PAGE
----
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Institution design in social dilemmas: How to design if you must?

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  • Rockenbach, Bettina
  • Wolff, Irenaeus

Abstract

Considerable experimental evidence has been collected on how to solve the public-good dilemma. In a 'first generation' of experiments, this was done by presenting subjects with a pre-specified game out of a huge variety of rules. A 'second generation' of experiments introduced subjects to two different environments and had subjects choose between those. The present study is part of a 'third generation', asking subjects not only to choose between two environments but to design their own rule sets for the public-good problem. Whereas preceding 'third-generation' experiments had subjects design and improve their strategies for a specified game, this study is the first to make an attempt at answering the question of how people would shape their environment to solve the public-good dilemma were they given full discretion over the rules of the game. We explore this question of endogenous institution design in an iterated design-and-play procedure. We observe a strong usage of punishment and redistribution components, which diminishes over time. Instead, subjects successfully contextualize the situation. Interestingly, feedback on fellow-players’ individual behavior tends to be rendered opaque. On average, rules do improve with respect to the welfare they elicit, albeit only to a limited degree.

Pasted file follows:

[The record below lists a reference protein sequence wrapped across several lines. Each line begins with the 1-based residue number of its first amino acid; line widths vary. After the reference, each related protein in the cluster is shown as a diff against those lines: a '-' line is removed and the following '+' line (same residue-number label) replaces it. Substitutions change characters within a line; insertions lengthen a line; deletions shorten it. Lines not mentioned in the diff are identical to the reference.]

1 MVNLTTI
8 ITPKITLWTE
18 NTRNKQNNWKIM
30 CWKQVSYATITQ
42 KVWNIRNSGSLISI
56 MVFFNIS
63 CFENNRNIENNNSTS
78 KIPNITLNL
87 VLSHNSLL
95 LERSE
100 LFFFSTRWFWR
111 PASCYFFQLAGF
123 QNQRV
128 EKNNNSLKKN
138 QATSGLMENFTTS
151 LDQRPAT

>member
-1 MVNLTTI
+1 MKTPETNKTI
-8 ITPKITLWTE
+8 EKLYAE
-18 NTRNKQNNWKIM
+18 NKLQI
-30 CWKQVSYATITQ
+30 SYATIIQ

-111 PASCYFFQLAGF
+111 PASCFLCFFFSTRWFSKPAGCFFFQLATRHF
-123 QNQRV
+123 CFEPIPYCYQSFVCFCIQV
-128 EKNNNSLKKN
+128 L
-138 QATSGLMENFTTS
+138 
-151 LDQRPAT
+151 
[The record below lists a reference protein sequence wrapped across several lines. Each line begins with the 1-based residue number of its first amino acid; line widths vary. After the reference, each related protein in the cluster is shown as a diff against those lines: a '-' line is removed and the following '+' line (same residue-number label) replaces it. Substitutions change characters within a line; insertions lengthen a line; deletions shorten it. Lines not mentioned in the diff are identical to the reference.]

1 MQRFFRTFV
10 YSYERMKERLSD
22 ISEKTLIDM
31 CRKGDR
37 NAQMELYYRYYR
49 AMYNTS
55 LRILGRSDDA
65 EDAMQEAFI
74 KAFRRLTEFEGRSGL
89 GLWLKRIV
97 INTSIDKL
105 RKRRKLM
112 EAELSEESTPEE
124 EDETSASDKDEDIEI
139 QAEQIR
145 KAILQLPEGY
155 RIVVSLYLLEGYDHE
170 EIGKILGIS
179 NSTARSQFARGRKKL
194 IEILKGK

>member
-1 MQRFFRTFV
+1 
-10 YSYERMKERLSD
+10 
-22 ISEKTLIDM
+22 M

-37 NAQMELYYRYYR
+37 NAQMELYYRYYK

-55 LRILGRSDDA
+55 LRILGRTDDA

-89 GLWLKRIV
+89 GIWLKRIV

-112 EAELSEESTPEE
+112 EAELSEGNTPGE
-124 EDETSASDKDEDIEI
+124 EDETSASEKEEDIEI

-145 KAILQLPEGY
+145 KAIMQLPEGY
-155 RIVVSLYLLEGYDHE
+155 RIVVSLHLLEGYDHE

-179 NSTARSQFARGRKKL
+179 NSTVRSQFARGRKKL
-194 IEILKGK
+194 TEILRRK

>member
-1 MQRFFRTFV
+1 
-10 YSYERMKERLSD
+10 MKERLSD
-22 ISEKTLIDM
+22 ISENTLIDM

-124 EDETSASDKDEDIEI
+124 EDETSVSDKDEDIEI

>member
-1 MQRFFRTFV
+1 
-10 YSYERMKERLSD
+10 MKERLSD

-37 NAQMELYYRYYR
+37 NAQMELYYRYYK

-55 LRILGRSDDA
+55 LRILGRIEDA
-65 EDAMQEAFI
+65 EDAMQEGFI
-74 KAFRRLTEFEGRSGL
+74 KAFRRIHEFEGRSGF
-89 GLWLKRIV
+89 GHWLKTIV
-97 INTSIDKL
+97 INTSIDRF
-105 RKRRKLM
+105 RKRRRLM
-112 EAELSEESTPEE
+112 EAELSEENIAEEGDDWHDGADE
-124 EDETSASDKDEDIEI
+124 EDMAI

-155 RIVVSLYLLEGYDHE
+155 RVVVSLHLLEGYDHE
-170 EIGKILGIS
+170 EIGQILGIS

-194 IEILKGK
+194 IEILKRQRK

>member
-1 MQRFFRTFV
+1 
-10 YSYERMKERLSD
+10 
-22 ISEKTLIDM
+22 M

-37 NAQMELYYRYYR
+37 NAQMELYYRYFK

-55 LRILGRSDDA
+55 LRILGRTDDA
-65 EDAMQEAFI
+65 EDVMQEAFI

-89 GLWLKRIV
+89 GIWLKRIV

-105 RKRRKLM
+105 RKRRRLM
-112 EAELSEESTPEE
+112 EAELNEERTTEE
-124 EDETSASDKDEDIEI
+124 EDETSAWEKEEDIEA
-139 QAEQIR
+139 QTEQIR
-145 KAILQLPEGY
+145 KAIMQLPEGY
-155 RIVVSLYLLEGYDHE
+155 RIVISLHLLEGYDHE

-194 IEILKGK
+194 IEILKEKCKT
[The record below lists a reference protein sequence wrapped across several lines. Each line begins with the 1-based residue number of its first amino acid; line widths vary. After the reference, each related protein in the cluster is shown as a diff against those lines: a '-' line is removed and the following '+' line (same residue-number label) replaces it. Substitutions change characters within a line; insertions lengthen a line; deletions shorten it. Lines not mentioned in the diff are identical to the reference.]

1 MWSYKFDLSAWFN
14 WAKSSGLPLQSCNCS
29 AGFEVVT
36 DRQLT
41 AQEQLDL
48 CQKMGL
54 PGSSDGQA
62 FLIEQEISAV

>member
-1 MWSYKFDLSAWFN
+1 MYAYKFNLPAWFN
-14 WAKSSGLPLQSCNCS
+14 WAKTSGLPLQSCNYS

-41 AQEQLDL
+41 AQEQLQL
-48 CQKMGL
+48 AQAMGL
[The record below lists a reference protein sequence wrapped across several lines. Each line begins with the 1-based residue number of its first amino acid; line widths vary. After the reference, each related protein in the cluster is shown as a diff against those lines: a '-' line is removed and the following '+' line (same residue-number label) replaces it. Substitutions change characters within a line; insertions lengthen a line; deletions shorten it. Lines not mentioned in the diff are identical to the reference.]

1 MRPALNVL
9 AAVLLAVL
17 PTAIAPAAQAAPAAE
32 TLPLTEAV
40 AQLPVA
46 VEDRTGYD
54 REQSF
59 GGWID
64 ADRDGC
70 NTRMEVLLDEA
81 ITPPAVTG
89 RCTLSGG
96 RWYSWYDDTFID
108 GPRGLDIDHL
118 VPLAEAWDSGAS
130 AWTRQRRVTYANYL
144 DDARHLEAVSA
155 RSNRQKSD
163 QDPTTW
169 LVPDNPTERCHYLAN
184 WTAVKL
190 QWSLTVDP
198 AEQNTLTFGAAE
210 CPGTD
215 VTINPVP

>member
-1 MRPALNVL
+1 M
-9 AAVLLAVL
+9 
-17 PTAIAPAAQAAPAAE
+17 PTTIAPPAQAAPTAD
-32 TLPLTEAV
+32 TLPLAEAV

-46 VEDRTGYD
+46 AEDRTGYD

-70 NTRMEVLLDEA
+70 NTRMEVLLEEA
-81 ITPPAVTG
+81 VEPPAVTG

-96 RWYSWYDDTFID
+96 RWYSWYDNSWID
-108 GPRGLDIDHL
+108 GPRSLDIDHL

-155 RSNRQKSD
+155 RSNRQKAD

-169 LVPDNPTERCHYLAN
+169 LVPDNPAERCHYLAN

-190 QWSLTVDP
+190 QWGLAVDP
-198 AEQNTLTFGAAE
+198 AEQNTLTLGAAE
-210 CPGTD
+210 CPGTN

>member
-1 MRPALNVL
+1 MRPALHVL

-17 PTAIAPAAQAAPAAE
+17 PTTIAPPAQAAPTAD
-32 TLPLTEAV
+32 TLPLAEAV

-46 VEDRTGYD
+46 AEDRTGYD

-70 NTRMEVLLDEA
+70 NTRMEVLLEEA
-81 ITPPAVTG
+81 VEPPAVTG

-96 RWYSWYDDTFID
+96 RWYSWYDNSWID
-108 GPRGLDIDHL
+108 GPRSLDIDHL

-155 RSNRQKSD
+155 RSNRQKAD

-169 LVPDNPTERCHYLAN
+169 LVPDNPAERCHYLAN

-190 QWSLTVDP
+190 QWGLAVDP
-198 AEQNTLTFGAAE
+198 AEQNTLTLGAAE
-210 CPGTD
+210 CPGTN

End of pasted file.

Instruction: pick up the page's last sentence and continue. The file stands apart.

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Bibliographic Info

Paper provided by University Library of Munich, Germany in its series MPRA Paper with number 16922.

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Date of creation: 17 Jul 2009
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Handle: RePEc:pra:mprapa:16922

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Keywords: Public good; strategy method; experiment; public choice;

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References

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Citations

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Cited by:
  1. Róbert F. Veszteg & Erita Narhetali, 2010. "Public-good games and the Balinese," International Journal of Social Economics, Emerald Group Publishing, vol. 37(9), pages 660-675, September.
  2. Thomas Markussen & Louis Putterman & Jean-Robert Tyran, 2011. "Self-Organization for Collective Action: An Experimental Study of Voting on Formal, Informal, and No Sanction Regimes," Discussion Papers 11-04, University of Copenhagen. Department of Economics.
  3. James Andreoni & Laura K. Gee, 2011. "Gun For Hire: Does Delegated Enforcement Crowd out Peer Punishment in Giving to Public Goods?," NBER Working Papers 17033, National Bureau of Economic Research, Inc.
  4. Page, Talbot & Putterman, Louis & Garcia, Bruno, 2013. "Voluntary contributions with redistribution: The effect of costly sanctions when one person's punishment is another's reward," Journal of Economic Behavior & Organization, Elsevier, vol. 95(C), pages 34-48.

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